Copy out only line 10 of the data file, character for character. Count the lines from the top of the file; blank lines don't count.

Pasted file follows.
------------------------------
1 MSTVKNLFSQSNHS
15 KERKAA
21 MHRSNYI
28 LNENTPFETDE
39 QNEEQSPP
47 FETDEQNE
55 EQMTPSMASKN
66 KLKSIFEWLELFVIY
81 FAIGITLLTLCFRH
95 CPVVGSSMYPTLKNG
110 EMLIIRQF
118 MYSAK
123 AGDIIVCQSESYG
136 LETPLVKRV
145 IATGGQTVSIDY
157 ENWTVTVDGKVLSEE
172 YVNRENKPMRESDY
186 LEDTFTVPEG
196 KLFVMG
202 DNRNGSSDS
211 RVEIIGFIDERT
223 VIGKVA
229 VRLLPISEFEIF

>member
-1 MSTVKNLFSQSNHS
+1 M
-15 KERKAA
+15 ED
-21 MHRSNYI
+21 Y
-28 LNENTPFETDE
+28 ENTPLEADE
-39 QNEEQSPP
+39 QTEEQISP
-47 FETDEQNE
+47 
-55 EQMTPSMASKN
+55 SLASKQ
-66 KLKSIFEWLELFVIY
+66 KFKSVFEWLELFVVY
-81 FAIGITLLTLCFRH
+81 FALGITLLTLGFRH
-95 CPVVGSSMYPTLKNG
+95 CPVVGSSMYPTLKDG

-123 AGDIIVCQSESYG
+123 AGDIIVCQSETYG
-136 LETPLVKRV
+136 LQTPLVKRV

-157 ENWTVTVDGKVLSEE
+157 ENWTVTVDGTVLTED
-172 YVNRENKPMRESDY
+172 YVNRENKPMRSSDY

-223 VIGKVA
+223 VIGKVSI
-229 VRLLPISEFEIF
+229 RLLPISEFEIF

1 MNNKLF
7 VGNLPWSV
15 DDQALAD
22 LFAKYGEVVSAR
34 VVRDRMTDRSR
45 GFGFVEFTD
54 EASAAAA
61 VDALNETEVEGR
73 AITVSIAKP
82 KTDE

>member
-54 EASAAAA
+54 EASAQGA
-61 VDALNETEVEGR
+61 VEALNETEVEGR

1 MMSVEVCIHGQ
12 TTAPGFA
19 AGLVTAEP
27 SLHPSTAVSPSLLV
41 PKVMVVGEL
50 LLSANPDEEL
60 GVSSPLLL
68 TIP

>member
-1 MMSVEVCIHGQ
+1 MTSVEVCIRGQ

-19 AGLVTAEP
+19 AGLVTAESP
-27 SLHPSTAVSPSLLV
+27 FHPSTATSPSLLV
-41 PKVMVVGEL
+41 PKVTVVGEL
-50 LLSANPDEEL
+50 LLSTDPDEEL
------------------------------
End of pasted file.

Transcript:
95 CPVVGSSMYPTLKNG